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Buddhism

Nature Is The Mother Of All Things
Furthermore, man has come into existence out of Nature. He i...

Life Change And Hope
The doctrine of Transcience never drives us to the pessimisti...

How To Worship Buddha
The author of Vimalakirtti-nirdeca-sutra well explains our at...

Epicureanism And Life
There are a good many people always buoyant in spirit and mir...

The Four Alternatives And The Five Categories
There are, according to Zen, the four classes of religious an...

No Need Of The Scriptural Authority For Zen
Some Occidental scholars erroneously identify Buddhism with t...

The Introduction Of The So-to School Of Zen
This school was started by Tsing-Yuen (Sei-gen), an emine...

The Parable Of The Robber Kih
Chwang Tsz (So-shi) remarks in a humorous way to the followin...

Zen And Supernatural Power
Yoga claims that various supernatural powers can be acquired ...

Origin Of Zen In India
To-day Zen as a living faith can be found in its pure form on...

Sutras Used By Zen Masters
Ten Dai failed to explain away the discrepancies and contradi...

The Establishment Of The Rin Zai School Of Zen In Japan
The Lin Tsi school was started by Nan Yoh, a prominent d...

Buddha Dwelling In The Individual Mind
Enlightened Consciousness in the individual mind acquires for...

The Great Person And Small Person
For these reasons Zen proposes to call man Buddha-natured or ...

The Beatitude Of Zen
We are far from denying, as already shown in the foregoing ch...

Our Conception Of Buddha Is Not Final
Has, then, the divine nature of Universal Spirit been complet...

The Honest Poverty Of The Zen Monk And The Samurai
Secondly, the so-called honest poverty is a characteristic of...

The Second And The Third Patriarchs
After the death of the First Patriarch, in A.D. 528, Hwui Ko ...

Retribution In The Past The Present And The Future Life
Then a question suggests itself: If there be no soul that sur...

Zen Is Iconoclastic
For the followers of Bodhidharma, however, this conception of...




Buddha Is Unnamable








Give a definite name to Deity, He would be no more than what the name
implies. The Deity under the name of Brahman necessarily differs
from the Being under the appellation of Jehovah, just as the Hindu
differs from the Jew. In like manner the Being designated by God
necessarily differs from One named Amitabha or from Him entitled
Allah. To give a name to the Deity is to give Him tradition,
nationality, limitation, and fixity, and it never brings us nearer to
Him. Zen's object of worship cannot be named and determined as God,
or Brahman, or Amitabha, or Creator, or Nature, or Reality, or
Substance, or the like. Neither Chinese nor Japanese masters of Zen
tried to give a definite name to their object of adoration. They now
called Him That One, now This One, now Mind, now Buddha, now
Tathagata, now Certain Thing, now the True, now Dharma-nature, now
Buddha-nature, and so forth. Tung Shan (To-zan) on a certain
occasion declared it to be "A Certain Thing that pillars heaven above
and supports the earth below; dark as lacquer and undefinable;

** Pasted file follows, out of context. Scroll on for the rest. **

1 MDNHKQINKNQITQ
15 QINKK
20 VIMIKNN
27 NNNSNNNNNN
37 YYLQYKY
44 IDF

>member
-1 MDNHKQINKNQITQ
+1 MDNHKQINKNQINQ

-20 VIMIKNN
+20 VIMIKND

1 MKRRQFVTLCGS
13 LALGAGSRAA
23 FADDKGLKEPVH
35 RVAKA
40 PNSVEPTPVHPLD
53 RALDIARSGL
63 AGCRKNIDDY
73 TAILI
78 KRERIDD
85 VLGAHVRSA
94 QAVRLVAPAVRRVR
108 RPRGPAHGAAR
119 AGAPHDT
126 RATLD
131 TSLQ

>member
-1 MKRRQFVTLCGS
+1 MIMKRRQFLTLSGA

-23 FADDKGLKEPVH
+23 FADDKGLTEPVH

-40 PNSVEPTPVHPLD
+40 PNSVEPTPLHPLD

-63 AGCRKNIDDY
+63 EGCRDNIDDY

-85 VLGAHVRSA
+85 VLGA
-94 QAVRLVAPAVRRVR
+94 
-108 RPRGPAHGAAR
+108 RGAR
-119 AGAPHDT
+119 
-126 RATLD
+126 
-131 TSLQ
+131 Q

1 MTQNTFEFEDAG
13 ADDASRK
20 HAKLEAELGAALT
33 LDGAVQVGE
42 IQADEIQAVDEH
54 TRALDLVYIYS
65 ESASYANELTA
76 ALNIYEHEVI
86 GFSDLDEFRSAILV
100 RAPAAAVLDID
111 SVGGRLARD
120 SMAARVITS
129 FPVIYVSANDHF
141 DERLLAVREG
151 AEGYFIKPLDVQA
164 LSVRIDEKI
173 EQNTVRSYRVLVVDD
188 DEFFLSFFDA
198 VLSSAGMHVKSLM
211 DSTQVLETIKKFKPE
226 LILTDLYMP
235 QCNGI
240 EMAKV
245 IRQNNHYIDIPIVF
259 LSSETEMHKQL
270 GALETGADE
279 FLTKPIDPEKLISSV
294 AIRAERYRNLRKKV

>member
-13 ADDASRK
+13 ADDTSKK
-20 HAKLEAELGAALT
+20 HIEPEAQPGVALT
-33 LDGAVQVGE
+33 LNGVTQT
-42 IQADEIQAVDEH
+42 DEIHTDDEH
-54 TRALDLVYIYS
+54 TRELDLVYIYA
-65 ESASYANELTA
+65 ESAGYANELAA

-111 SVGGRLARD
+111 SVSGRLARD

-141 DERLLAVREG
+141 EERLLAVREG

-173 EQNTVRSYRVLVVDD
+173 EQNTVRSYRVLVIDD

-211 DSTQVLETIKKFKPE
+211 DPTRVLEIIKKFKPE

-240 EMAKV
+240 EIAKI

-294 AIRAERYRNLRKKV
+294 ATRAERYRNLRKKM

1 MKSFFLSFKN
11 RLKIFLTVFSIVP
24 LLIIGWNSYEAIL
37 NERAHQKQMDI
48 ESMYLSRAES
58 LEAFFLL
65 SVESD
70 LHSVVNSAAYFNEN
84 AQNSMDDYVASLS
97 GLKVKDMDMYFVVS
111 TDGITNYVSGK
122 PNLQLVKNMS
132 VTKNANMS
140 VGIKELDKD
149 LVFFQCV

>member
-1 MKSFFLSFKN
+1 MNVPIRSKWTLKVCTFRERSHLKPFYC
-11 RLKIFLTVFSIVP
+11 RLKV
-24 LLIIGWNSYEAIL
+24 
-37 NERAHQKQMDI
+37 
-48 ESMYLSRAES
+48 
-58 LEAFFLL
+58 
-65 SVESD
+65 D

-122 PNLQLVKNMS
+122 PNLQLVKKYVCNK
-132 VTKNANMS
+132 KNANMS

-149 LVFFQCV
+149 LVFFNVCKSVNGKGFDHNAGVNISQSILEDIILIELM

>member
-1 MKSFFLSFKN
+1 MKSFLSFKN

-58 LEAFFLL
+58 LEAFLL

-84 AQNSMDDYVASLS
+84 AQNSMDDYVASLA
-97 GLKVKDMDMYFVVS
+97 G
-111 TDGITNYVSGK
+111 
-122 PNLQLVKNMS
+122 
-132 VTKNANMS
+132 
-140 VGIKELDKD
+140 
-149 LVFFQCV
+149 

manifesting itself through its activities, yet not wholly comprisable
within them." So-kei expressed it in the same wise: "There
exists a Certain Thing, bright as a mirror, spiritual as a mind, not
subjected to growth nor to decay." Huen Sha (Gen-sha) comparing it
with a gem says: "There exists a bright gem illuminating through the
worlds in ten directions by its light."


Tung Shan Luh (To-zan-roku, 'Sayings and Doings of Ta-zan')
is one of the best Zen books.

So-kei, a Korean Zenist, whose work entitled Zen-ke-ki-kwan
is worthy of our note as a representation of Korean Zen.

Sho-bo-gen-zo.


This certain thing or being is too sublime to be named after a
traditional or a national deity, too spiritual to be symbolized by
human art, too full of life to be formulated in terms of mechanical
science, too free to be rationalized by intellectual philosophy, too
universal to be perceived by bodily senses; but everybody can feel
its irresistible power, see its invisible presence, and touch its
heart and soul within himself. "This mysterious Mind," says Kwei
Fung (Kei-ho), "is higher than the highest, deeper than the deepest,
limitless in all directions. There is no centre in it. No
distinction of east and west, and above and below. Is it empty?
Yes, but not empty like space. Has it a form? Yes, but has no form
dependent on another for its existence. Is it intelligent? Yes, but
not intelligent like your mind. Is it non-intelligent? Yes, but not
non-intelligent like trees and stone. Is it conscious? Yes, but not
conscious like you when waking. Is it bright? Yes, but not bright
like the sun or the moon." To the question, "What and who is
Buddha?" Yuen Wu (En-go) replied: "Hold your tongue: the mouth is
the gate of evils!" while Pao Fuh (Ho-fuku) answered to the same
question: "No skill of art can picture Him." Thus Buddha is
unnamable, indescribable, and indefinable, but we provisionally call
Him Buddha.






Next: Buddha The Universal Life

Previous: Zen Is Iconoclastic



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